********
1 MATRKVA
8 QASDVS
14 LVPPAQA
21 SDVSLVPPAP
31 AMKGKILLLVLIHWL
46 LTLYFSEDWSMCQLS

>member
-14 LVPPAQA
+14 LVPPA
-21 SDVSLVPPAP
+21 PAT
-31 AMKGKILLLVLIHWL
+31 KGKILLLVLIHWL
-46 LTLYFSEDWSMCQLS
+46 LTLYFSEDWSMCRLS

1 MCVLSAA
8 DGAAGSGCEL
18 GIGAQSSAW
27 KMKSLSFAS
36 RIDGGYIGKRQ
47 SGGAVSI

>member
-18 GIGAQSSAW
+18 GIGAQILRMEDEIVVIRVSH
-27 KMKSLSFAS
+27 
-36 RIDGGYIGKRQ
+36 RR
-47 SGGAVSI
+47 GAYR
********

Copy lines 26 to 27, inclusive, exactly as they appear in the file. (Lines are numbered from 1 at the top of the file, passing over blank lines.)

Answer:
+27 
-36 RIDGGYIGKRQ